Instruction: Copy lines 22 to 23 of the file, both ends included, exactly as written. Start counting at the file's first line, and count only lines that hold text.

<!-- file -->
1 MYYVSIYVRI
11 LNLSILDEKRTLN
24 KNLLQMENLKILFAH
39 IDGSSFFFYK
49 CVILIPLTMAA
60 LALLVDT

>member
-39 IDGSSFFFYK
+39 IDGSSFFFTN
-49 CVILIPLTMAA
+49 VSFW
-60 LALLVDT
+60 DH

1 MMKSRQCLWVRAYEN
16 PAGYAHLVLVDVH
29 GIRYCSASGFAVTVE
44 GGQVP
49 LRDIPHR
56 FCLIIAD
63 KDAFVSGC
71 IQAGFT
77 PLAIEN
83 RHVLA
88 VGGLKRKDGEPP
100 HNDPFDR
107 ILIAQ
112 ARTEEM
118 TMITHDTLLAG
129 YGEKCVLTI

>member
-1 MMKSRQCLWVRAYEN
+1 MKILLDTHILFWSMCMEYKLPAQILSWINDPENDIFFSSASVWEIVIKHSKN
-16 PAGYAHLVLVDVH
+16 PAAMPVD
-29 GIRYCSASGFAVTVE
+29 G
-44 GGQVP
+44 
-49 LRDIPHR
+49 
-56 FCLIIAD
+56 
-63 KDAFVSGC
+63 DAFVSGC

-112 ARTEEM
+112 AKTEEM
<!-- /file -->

77 PLAIEN
83 RHVLA